Causes & symptoms
Precise clarification of the consequences of malformations
Congenital malformations of the hands are often confined to a single hand and its functionality. However, in particularly severe cases, the malformations may be part of a complex malformation syndrome affecting other organ systems. An accurate diagnosis is therefore very important for your child.
Triggers of malformations of the hands
Congenital malformations of the upper limbs, especially the hands, usually arise spontaneously through a change in the genetic material. Such spontaneous malformations are usually confined to one hand and do not affect any other organs. However, toxic influences during pregnancy, such as alcohol, nicotine or drug abuse during the sensitive embryonic phase can also cause hand malformations. In particularly severe cases, malformations of the hands are part of a complex syndrome that primarily affects other organ systems, such as the heart, lungs or spine, interfering with and restricting their functionality. An accurate diagnosis is therefore important for the health of the affected baby.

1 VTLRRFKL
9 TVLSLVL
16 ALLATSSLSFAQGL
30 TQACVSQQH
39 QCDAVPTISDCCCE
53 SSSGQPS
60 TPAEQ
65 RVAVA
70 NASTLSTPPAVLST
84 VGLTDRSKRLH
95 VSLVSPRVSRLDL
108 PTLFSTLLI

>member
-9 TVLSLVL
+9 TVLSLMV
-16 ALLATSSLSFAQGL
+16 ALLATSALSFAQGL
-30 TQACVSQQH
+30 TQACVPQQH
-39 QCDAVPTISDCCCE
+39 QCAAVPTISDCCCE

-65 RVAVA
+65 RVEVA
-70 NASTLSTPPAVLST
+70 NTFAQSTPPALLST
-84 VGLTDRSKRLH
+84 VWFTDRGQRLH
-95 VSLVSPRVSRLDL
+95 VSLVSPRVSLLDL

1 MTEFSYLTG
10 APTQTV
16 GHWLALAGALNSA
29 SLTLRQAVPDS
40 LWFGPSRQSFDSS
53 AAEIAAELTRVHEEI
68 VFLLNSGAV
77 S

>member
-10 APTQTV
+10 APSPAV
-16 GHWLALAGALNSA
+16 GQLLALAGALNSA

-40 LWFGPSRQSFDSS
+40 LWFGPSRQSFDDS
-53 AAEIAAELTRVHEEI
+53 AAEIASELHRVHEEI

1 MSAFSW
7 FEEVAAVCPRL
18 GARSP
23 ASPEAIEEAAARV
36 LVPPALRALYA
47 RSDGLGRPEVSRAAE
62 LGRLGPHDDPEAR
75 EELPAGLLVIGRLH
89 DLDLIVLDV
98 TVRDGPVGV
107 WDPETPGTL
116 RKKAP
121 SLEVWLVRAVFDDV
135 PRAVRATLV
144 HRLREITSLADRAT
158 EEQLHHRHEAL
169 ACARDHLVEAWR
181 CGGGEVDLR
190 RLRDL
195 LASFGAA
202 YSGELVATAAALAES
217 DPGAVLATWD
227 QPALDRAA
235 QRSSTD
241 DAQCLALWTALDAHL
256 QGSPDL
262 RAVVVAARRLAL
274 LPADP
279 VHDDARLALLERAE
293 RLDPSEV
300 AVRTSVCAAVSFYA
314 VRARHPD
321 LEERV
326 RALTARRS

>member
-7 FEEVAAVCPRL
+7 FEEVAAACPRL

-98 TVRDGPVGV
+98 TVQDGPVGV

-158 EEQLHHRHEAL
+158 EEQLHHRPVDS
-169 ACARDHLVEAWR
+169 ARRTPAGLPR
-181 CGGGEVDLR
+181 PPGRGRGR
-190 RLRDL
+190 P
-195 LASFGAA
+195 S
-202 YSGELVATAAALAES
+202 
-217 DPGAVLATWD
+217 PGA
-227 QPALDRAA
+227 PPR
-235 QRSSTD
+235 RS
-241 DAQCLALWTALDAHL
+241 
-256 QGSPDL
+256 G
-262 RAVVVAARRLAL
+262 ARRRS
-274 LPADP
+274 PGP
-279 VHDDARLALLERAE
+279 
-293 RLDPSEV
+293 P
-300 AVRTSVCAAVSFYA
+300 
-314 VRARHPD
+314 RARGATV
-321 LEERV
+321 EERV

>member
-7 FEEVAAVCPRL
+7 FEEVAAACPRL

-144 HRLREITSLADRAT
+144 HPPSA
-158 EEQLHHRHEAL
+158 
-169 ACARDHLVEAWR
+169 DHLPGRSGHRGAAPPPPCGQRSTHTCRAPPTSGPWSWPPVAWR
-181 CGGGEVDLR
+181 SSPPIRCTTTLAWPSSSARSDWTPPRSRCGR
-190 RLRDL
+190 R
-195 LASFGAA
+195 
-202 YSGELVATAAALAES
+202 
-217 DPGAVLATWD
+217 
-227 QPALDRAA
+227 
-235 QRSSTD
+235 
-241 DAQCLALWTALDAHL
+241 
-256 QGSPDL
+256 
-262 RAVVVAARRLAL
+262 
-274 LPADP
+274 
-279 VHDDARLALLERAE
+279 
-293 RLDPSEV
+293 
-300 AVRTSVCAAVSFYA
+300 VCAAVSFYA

Syndactyly is one of the most common malformations
The most common malformations of the hands are webbed fingers (syndactyly), missing or supernumerary fingers, and duplicated fingers or thumbs. The wide spectrum of complex malformations also includes fingers that are too short, the absence of one or more fingers, or even the absence of the entire hand. Severe malformations such as these are usually well detected by ultrasound examinations during pregnancy (intrauterine sonography). In contrast, simpler forms are often not identified during prenatal diagnosis and are only discovered at birth.